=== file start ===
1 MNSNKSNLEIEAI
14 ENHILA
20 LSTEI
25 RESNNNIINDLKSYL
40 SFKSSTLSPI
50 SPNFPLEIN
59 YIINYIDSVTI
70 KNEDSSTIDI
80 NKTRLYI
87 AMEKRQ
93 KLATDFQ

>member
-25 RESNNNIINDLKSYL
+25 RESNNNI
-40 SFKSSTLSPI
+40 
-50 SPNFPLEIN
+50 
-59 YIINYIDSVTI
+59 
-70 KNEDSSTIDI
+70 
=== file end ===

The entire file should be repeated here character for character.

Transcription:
1 MNSNKSNLEIEAI
14 ENHILA
20 LSTEI
25 RESNNNIINDLKSYL
40 SFKSSTLSPI
50 SPNFPLEIN
59 YIINYIDSVTI
70 KNEDSSTIDI
80 NKTRLYI
87 AMEKRQ
93 KLATDFQ

>member
-25 RESNNNIINDLKSYL
+25 RESNNNI
-40 SFKSSTLSPI
+40 
-50 SPNFPLEIN
+50 
-59 YIINYIDSVTI
+59 
-70 KNEDSSTIDI
+70 